Dealing with systemic problems requires some sort of organized, collective action. It cannot be accomplished by individuals alone. Especially when there is accountability built into it, as there is in ours (or used to be, since we are progressively giving our voice away to corporations), government is one very important means of organized, collective action that is (or should be) accountable to the full range of constituencies in this country. So in my mind, there is no question.


Where I think we might part ways, Angela, is over the nature of government. While we both agree that it is a tool for organized, collective action, for me a crucial fact for understanding it is that unlike other tools for organized, collective action it is the only one which enjoys the right to use legitimized violence to achieve its ends and make others cooperate. That, I think, makes it more than a tool, and turns it into the greatest institutionalized potential for mayhem and mass murder ever created. To say that if we support something we should also support its implementation by (governmental) force seems quite a jump to me.

Angela Erisman

Mitchell, we live in a democracy. We can stand up to uses of legitimized violence to achieve ends if we disagree with it. That's precisely my point; we, in theory anyway, have power to shape government. Every protest against the Iraq war that pointed out our economic and political motives for violence against the Iraqis did precisely this, as have objections to the use of torture to gain intelligence.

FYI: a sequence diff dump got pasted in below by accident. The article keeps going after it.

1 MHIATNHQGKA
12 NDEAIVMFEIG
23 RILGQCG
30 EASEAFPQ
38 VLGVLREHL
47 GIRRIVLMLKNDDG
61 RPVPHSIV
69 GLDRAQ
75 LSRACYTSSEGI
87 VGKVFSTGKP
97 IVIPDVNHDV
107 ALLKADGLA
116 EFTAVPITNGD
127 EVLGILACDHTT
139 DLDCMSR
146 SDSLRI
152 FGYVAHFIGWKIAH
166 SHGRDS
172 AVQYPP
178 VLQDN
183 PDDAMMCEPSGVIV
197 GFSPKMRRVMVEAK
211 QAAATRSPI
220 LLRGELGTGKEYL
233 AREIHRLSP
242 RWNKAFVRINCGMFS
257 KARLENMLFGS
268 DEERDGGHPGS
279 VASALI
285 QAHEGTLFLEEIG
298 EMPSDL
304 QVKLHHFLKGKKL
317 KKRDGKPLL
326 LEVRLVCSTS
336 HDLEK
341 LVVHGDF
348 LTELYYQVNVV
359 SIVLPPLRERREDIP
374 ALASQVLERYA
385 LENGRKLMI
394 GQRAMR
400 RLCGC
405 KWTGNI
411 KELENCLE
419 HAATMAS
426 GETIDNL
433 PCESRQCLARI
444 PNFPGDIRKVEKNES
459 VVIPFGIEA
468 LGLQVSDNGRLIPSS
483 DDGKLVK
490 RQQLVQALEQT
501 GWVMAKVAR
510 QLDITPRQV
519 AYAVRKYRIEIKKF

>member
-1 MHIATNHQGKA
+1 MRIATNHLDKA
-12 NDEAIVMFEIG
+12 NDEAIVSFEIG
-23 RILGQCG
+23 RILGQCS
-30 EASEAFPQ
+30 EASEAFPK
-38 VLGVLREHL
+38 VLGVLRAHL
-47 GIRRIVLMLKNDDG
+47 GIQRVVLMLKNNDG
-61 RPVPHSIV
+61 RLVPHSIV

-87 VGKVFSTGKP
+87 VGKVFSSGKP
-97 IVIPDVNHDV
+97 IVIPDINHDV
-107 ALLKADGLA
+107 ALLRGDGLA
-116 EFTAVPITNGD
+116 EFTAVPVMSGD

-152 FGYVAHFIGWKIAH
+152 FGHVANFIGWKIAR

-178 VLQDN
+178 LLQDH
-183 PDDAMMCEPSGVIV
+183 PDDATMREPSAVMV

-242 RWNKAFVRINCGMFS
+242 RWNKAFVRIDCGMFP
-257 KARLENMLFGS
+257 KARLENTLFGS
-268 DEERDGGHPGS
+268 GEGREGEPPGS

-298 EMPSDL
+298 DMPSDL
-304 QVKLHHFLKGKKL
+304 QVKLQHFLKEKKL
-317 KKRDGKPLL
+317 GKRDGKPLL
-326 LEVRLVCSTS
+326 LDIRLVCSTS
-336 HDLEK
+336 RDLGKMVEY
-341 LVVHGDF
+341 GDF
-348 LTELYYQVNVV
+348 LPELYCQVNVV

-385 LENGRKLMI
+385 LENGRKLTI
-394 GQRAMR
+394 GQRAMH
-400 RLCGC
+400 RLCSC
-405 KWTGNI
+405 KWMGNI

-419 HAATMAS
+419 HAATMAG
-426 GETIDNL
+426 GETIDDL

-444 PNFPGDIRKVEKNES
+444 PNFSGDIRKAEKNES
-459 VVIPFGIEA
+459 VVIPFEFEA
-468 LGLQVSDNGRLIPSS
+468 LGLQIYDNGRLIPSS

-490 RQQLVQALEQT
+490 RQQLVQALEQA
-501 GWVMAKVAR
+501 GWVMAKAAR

Now, how much power we have anymore to actually effect change may be another question. I, for one, have not given up hope yet. It's worth pointing out that I didn't say I supported implementation of policies by violent force. Again, we live in a democracy, not a totalitarian state. At least as long as we can keep the burgeoning fascism in this country at bay, anyway.

Another point worth making is that ANY institution (government, church, anything) has the potential to abuse power. If we're going to harness any kind of collective power for action that is greater than the individual, we have to vigilantly watch out for abuse of power in our ranks. No way around that. I don't see the benefit of throwing the baby out with the bathwater (i.e., having no or minimal organization because of its dangers), so I, for one, strive to keep an eye out for and stand up against abuses of power. Of course, we're pretty ineffective at that as individuals as well, and organizing helps accomplish this goal.


This is true, Angela. It's not as though we live in a totalitarian state where the government is nothing more than a naked arm of power on behalf of leaders. Nevertheless, my reluctance to go as far as you do in favor of using government for whatever ends a society accepts lies in the two words you used: 'in theory'. In theory we, whoever 'we' is, have the power to shape government.